Poster Topical Area: Diet and Cancer
Poster Board Number: 224
Objectives: HIV and HCV infections may increase the risk for liver fibrosis, in part due to the direct effects of these viruses on the liver. FIB-4, a minimally invasive fibrosis assessment, is calculated using age, platelet count, AST, and ALT and has an acceptable sensitivity and accuracy for detecting liver fibrosis. The objective of this study was to examine the relationship between HIV viral load and FIB-4 in HIV/HCV co-infected and HIV mono-infected men and women in the MASH cohort.
Methods: Cross-sectional analyses from an observational longitudinal MASH cohort study were conducted. BMI was obtained by anthropometric measurements. HIV viral load was obtained from the participants' medical chart, blood was drawn for metabolic profile and platelet count. HBV infection was excluded. FIB-4 score was calculated: FIB-4= [(Age x AST)/ (Platelets x (sqr (ALT)]. We used Wilcoxon t tests and multiple regression analyses controlled for BMI, age and gender.
Results: There were 251 HIV infected (mean age 53.2 years±7.7 SD; 59% male; 65% Black), 85 HIV/HCV co-infected (mean age 53.1 years±9.34; 61% male; 57% Black), and 133 un-infected study participants (mean age 54.0 years±8.95 SD; 50% male; 59% Black). In the HIV/HCV co-infected group, FIB-4 score was higher than in the HIV mono-infected group (p<0.001) and the un-infected group (p<0.001). FIB-4 score was also higher in the HIV mono-infected group than the un-infected group (p=0.003). In the HIV/HCV co-infected group, a linear regression model showed HIV viral load was significatly related to higher FIB-4 scores (β=-1.615, SE=0.300, p<0.001). A similar relationship between detectable HIV viral load and higher FIB-4 was found in the HIV mono-infected group (β=-0.307, SE=0.109, p=0.005). In the HIV mono-infected group, this relationship held only for men (β=-0.317, SE=0.137, p=0.022), but not women (β=-0.278, SE=0.185, p=0.136), while there were no gender differences in the co-infected group (β=-0.016, SE=0.199, p=0.936).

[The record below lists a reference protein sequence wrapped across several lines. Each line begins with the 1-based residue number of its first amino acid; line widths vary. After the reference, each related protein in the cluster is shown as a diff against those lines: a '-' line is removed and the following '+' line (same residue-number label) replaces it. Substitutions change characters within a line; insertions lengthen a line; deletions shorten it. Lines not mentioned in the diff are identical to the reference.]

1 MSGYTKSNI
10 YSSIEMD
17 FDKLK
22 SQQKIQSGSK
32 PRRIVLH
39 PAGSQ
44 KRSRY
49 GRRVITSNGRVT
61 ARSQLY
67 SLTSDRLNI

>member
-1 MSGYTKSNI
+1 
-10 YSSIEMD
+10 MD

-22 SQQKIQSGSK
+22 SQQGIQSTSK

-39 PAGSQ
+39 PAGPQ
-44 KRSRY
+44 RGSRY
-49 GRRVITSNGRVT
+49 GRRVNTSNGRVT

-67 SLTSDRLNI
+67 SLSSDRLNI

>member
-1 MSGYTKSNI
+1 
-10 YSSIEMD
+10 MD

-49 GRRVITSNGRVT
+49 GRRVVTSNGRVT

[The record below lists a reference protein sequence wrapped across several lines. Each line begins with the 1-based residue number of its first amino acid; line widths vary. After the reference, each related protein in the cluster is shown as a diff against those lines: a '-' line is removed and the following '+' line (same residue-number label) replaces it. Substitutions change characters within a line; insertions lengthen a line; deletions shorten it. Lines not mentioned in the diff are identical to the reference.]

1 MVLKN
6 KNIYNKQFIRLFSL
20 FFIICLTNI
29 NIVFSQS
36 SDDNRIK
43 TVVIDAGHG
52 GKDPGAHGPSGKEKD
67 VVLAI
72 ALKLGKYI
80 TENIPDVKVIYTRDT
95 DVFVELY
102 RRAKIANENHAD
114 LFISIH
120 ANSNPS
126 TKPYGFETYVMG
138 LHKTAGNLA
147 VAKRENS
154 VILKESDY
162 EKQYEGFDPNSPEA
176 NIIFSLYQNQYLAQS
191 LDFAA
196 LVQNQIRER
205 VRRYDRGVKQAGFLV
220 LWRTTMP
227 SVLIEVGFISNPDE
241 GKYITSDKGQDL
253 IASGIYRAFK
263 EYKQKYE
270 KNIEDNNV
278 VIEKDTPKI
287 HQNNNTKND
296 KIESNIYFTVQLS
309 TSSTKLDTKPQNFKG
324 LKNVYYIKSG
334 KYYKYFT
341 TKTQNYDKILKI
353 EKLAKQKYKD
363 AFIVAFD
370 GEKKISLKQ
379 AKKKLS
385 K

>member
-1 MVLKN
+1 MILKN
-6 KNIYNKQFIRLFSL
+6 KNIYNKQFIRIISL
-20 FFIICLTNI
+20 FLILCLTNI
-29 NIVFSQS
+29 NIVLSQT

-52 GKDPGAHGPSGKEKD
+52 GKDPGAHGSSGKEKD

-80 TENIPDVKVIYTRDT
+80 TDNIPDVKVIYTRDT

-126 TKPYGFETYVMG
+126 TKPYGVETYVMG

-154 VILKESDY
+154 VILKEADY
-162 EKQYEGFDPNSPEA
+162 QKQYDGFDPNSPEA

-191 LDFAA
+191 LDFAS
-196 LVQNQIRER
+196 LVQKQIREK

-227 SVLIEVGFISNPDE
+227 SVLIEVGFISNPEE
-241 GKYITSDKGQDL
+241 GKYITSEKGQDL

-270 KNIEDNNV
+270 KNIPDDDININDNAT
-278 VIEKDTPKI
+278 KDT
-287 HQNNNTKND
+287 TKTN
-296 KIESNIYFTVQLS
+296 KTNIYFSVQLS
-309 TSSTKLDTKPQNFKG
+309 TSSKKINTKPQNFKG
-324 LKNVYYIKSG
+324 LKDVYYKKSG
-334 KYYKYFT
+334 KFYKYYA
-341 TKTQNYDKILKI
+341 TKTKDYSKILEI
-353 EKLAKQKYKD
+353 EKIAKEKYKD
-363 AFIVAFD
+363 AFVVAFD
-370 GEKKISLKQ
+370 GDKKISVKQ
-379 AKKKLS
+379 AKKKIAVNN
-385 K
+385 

Conclusions: Detectable HIV viral load is associated with more advanced liver fibrosis than when HIV viral load is undetectable or when patients are not infected. The differences between genders among HIV mono-infected participants warrant further investigation.
Florida International University